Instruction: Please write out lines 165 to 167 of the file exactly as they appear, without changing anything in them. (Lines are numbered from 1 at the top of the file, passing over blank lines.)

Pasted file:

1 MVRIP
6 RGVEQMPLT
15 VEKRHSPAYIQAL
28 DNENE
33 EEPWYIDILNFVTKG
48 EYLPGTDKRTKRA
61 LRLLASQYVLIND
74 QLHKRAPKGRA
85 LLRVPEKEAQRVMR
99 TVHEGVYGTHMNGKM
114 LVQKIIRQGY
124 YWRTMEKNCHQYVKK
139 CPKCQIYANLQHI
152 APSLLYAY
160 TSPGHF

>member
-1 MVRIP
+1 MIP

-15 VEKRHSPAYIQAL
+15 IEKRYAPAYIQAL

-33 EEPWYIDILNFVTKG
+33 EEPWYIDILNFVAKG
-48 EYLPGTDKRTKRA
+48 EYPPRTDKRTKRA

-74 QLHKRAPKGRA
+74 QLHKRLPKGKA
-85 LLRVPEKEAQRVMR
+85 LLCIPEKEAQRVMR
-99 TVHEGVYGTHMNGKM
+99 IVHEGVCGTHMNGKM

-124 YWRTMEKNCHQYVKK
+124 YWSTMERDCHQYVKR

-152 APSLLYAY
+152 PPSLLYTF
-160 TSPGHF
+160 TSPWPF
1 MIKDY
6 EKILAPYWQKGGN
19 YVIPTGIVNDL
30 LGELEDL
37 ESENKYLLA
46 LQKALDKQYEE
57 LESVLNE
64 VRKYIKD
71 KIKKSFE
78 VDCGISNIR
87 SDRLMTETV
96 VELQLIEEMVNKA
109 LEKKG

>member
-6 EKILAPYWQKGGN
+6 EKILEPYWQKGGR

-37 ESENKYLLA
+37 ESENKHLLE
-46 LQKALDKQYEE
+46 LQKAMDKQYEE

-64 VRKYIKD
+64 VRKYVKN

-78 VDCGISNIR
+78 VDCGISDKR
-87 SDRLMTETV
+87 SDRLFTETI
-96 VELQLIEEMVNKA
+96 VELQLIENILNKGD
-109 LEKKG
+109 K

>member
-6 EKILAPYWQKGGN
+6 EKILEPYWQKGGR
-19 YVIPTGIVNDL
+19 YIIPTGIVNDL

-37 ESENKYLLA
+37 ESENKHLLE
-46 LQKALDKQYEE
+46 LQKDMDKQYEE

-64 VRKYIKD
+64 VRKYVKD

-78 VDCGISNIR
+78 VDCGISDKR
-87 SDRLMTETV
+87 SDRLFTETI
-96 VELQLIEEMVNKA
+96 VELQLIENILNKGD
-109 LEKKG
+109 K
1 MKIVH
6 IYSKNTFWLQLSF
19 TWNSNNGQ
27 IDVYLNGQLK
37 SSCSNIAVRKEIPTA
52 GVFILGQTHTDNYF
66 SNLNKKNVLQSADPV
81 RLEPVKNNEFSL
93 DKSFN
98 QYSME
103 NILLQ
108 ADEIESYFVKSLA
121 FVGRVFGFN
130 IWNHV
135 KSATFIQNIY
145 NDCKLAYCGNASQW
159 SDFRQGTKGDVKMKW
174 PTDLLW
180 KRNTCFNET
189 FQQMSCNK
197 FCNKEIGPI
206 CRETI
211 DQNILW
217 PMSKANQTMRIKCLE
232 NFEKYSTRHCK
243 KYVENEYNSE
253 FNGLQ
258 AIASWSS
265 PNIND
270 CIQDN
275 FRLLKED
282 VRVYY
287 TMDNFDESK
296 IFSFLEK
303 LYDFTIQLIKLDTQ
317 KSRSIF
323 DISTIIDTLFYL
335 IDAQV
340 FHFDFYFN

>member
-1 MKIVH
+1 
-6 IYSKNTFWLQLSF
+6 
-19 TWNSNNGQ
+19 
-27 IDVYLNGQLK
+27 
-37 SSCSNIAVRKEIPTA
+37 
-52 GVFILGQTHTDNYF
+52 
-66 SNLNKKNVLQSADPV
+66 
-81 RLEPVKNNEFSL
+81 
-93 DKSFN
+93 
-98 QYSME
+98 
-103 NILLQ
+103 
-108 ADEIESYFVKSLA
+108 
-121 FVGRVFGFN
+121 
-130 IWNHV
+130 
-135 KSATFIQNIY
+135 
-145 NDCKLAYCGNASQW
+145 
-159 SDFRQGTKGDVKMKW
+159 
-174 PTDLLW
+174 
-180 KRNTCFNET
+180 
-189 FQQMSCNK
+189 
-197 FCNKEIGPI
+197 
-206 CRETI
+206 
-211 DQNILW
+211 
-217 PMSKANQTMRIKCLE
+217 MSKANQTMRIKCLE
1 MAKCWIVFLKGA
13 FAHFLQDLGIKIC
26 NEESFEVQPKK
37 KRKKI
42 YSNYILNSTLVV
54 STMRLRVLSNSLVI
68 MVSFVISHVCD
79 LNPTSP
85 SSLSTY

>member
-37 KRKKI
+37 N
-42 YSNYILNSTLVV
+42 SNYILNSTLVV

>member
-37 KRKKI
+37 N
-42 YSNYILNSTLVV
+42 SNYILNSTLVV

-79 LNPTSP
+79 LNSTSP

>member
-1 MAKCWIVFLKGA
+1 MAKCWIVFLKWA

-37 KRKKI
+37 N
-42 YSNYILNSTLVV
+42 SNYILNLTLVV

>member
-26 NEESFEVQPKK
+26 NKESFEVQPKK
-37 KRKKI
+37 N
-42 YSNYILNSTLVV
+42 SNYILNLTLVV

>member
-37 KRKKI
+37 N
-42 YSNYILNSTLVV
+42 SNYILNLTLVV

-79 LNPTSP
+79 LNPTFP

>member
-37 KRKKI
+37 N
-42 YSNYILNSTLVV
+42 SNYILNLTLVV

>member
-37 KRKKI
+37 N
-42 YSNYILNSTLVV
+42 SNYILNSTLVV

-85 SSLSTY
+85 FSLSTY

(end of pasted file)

+189 
-197 FCNKEIGPI
+197 